Now that the Healthcare.gov website is working, and people are signing up for and receiving health insurance, Obamacare is moving from the theoretical to the practical.
Put another way, it is here to stay.
That it needs to be improved is obvious. The question is whether voters will reward Republicans who continue their Johnny-One-Note approach of insisting that the law be repealed.
How would repeal affect those who are now insured under provisions of the Affordable Care Act?
It was only a couple of words, but there may be significance in former Republican U.S. Sen. Scott Brown’s admonition on Fox News Sunday to “fix Obamacare, period.”
There is a big difference between fixing the Affordable Care Act and repealing it.
Fixes might include:
1) Introducing a basic government insurance program, an idea referred to as the public option when the program was debated in 2009 and 2010. Somehow, in the midst of the complexity of the issue, this might prove to have real public appeal.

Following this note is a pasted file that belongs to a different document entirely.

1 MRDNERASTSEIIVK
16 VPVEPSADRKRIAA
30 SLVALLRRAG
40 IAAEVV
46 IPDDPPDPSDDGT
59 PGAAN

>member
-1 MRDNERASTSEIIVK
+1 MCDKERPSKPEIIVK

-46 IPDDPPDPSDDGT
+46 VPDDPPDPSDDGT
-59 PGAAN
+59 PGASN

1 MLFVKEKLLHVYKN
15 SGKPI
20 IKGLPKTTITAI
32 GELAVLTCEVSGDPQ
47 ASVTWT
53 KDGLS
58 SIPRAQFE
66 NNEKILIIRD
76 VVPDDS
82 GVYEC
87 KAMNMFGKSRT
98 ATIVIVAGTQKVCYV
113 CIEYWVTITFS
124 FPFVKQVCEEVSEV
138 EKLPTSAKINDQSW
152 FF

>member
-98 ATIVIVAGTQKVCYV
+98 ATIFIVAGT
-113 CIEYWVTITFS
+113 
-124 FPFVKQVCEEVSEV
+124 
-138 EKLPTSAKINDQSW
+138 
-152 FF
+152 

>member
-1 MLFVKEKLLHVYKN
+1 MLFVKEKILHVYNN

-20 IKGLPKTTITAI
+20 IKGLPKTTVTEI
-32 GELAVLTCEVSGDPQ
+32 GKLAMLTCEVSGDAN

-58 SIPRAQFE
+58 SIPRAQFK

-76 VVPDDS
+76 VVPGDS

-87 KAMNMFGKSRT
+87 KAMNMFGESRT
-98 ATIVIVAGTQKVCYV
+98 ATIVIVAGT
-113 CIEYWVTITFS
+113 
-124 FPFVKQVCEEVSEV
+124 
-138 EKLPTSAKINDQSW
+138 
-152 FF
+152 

2) Further lowering eligibility requirements for Medicaid, thereby guaranteeing insurance for more people who still can’t afford it on the Healthcare.gov exchange. The last few months prove, if nothing else, that the public is finally realizing how expensive health insurance is, and how much it costs their employees.
3) Increasing subsidies for individual insurance and lowering penalties for employers when the employer mandate kicks in 2015. This would encourage employers to drop group insurance plans and move the country to a more logical insurance system that embraces individual responsibility.
4) Lower the eligible age for Medicare to 62, thereby encouraging more early retirements and opening up employment opportunities for younger people.
The question is whether the Republicans will participate in the debate and bring some constructive ideas to the table. They have long blathered about how great the world would be if insurance companies could compete across state lines. It has been documented that this assertion is not true, but why not talk about it.
It pays to know what the opposition is up to, and Democrats may yet be rewarded for at least tackling the health coverage issue, because most people don’t really want to go back to the way things were.